By JULIA DAIA BORE
REGIONAL member for Gulf Havila Kavo has been reinstated as interim governor pending substantive court proceedings and determination of an appeal now before the courts.
While declaring Kavo’s reinstatement as interim Gulf governor, Chief Justice Sir Salamo Injia, sitting alone in the Supreme Court, said: “The removal of the appellant (Kavo) as the governor of Gulf and the election of the second respondent (Titus Pitom Bombom) is an issue that needs to be fully ventilated between the parties, litigated and determined by the National Court.
“I agree with the trial judge that there are serious issues to be tried as to the manner in which the notice of motion was given and voted on under section(s) 20 of the Organic Law on provincial and local level government (OLPLLG) for the removal of the appellant and the motion, to elect the second respondent as the new governor, was given and moved under s21 of OLPLLG,” Sir Salamo said.
“Proof of the proper minutes or hansards will no doubt settle some of those questions.
“I agree with the trial judge that the appellant may not have an arguable case on a request issued under s13(a) of the Provincial Administration Act because it contained the names and signatures of more than one-third of the members of the Gulf provincial assembly, the council presidents included, and the notice was served on him.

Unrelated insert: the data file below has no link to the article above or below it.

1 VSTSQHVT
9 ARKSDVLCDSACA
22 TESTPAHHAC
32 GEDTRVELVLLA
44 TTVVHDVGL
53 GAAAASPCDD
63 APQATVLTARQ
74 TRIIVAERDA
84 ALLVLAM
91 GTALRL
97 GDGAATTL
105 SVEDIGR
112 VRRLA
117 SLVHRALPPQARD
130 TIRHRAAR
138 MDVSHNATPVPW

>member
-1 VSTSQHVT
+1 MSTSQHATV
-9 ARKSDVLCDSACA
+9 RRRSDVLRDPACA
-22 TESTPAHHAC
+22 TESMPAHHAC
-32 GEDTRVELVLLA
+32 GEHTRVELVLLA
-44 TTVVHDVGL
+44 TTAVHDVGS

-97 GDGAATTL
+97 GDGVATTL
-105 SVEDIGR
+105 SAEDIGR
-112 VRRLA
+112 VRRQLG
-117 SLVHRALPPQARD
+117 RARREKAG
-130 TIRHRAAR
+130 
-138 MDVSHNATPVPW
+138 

“However, serious issues are raised as to how the meeting was convened and conducted by the respondents, resolutions reached and records kept on matters concerning motion of no-confidence and the election of a new governor.”
The Supreme Court last Thursday also pointed out that Kavo has been governor since being elected into office since July 2007 and that he has been running the province since that time.
“There is no suggestion in the affidavits that were filed in the National Court suggesting gross mismanagement or malpractices committed by him or his government,” Sir Salamo said.
“There is a greater risk to good administration of the province when a new person, who has no proven track record of management of the office of the governor, is allowed to take over in the short period the current court proceeding.
“As the evidence produced by the appellant shows, the provincial administration can be quite unsettling and could easily turn chaotic and could result in irreparable damage which the appellant’s administration could find itself difficult to repair, if it wins the appeal and the action in the National Court.
“I am satisfied that the balance of convenience and the maintenance of the status quo favours the appellant (Kavo).
“ I am not satisfied that the second respondent (Bombom) possesses qualifications and experience superior to that of the appellant (Kavo) to run the province in the interim in an effective and efficient manner and that the people of Gulf, will be better off in the short interim period through his services.”